WRF-simulated time series of domain-averaged 2-m daily air temperature difference (°C) between ICLUS_A2 and Control (red curve), green roofs and Control (green curve), and cool roofs and Control (blue curve) for (a) JJA 2001, (b) JJA 2003, (c) JJA 2005, and (d) JJA 2007. Calculations are performed only for urban grid cells.

Citation: Journal of Climate 28, 7; 10.1175/JCLI-D-14-00290.1

Fig. 12.
Fig. 12.

WRF-simulated time series of diurnally averaged 2-m air temperature difference (°C), averaged across all four simulated summers (2001, 2003, 2005, and 2007), between (a) ICLUS_A2 and Control (red solid curve), (b) green roofs and Control (green solid curve), and (c) cool roofs and Control (blue solid curve). Dashed lines represent the corresponding ±1 standard deviation relative to mean difference displayed by the solid curves. Calculations are performed only for urban grid cells.

Citation: Journal of Climate 28, 7; 10.1175/JCLI-D-14-00290.1

Table 6.

As in Table 5, but for Control experiment across diurnal cycle: 0000, 0300, 0600, 0900, 1200, 1500, 1800, and 2100 UTC (1700, 2000, 2300, 0200, 0500, 0800, 1100, and 1400 LST, respectively). All calculations correspond to grid cells undergoing urbanization (see Fig. 2).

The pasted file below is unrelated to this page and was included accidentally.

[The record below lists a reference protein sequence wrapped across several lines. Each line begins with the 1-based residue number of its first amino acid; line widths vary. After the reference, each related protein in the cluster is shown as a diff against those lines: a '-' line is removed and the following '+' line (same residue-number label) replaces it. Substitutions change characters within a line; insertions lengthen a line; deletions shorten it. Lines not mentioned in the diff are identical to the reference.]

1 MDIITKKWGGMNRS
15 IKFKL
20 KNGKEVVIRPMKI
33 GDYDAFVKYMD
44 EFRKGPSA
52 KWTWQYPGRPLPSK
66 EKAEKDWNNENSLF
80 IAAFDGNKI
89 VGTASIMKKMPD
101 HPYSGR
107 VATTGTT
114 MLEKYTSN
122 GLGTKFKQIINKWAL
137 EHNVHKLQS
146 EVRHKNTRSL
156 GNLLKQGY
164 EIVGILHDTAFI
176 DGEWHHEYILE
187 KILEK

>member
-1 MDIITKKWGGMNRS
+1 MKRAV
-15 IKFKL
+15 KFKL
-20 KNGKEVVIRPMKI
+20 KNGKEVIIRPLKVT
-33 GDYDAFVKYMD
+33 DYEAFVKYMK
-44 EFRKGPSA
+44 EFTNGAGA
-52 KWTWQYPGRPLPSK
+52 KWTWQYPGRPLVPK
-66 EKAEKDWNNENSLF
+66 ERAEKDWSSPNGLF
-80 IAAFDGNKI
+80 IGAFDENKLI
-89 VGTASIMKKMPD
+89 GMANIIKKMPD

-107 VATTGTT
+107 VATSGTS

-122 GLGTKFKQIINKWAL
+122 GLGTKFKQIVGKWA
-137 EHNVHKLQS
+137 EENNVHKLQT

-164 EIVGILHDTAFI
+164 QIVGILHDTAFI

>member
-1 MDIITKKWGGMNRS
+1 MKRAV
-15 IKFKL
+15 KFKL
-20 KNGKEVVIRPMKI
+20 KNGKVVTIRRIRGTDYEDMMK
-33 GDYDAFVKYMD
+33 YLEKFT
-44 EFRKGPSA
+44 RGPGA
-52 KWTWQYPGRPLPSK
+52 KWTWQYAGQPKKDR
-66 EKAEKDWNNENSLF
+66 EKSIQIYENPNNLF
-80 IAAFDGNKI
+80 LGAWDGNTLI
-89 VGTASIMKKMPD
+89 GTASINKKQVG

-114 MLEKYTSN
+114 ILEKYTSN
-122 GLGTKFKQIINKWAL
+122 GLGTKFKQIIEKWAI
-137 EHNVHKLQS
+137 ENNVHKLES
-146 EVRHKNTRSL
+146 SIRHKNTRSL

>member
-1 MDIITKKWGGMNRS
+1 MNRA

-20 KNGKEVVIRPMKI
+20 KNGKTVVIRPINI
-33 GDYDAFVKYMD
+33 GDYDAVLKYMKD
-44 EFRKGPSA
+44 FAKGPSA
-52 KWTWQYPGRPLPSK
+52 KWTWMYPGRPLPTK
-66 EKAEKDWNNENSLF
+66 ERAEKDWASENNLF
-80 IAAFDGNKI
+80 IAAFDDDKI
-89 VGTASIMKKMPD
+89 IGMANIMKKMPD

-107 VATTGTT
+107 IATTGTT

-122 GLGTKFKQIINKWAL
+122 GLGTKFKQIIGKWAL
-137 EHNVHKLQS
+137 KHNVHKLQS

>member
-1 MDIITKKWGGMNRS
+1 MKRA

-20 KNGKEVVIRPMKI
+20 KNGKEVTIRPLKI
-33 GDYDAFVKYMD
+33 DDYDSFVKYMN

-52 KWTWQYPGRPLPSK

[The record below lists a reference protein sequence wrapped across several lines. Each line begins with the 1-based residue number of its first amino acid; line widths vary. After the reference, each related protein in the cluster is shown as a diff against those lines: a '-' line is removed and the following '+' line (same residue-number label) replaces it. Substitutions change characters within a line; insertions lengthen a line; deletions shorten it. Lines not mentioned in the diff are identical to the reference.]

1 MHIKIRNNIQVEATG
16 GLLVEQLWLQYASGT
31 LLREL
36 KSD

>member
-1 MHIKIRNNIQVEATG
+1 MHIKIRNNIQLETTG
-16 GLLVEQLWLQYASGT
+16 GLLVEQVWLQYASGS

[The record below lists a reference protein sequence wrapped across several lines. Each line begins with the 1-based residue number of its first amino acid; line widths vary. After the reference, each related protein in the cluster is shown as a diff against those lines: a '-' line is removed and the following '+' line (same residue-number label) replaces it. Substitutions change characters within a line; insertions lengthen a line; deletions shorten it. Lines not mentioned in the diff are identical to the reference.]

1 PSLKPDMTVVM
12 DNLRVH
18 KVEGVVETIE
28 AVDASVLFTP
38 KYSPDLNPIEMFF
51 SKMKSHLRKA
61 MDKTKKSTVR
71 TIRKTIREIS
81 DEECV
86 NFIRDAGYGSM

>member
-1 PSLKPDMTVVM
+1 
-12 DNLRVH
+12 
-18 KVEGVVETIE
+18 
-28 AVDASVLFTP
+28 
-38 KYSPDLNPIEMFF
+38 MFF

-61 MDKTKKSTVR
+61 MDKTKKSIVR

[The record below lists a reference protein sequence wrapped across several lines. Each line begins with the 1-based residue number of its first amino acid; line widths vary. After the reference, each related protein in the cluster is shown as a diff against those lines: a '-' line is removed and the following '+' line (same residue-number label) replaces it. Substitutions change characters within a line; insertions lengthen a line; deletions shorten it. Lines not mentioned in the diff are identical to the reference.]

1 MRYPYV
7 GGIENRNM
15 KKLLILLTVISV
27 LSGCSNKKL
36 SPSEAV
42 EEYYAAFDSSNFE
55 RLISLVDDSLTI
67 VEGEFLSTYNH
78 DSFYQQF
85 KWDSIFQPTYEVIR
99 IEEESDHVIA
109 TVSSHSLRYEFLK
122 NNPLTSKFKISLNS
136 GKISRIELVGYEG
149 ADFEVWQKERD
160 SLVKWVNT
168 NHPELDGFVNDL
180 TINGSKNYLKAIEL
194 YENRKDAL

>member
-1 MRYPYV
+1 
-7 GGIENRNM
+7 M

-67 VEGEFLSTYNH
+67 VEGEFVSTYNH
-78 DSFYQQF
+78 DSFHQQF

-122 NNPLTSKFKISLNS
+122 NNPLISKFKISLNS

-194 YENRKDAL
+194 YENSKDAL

Table 6.

Finally, although the emphasis until now has been on near-surface impacts, it is important to examine effects within the lower portions of the atmosphere. Figure 13 shows an altitude–longitude cross section of averaged turbulent kinetic energy (TKE) difference, at 36.75°N, between the urban expansion (or adaptation scenarios) and the Control experiment, from the first model layer extending to the free atmosphere. This transect coincides with a region of substantial projected urban expansion over the San Joaquin River valley (see Figs. 2b,c). The small decrease in TKE associated with urban expansion is consistent with slightly lower daytime near-surface temperatures, and therefore reduced buoyancy and a shallower PBL depth (Table 6). These impacts are of similar order of magnitude as simulated effects during evening hours, by which time the UHI is in full effect. By 0300 UTC, the warming impact resulting from urban expansion has surpassed 1°C, and maximum TKE differences (between ICLUS_A2 and Control experiments) are in excess of 0.5 m2 s−2, effectively slowing the normal transition to a stable nighttime boundary layer. These results are in agreement with recent numerical experiments demonstrating reduced evening and nighttime vertical stability owing to warming associated with air conditioning usage (Salamanca et al. 2014).

Fig. 13.
Fig. 13.

WRF-simulated altitude–longitude cross section of averaged (across all simulated summers) turbulent kinetic energy (TKE) difference (m2 s−2) between ICLUS_A2 and Control at (a) 2100 and (b) 0300 UTC (1400 and 2000 LT, respectively). (c),(d) As in (a),(b), but for difference between green roofs and Control. (e),(f) As in (a),(b), but for difference between cool roofs and Control. Cross section is calculated at 36.75°N. The black contours in each panel indicate model height above sea level (km). The ordinate for each panel indicates the model level.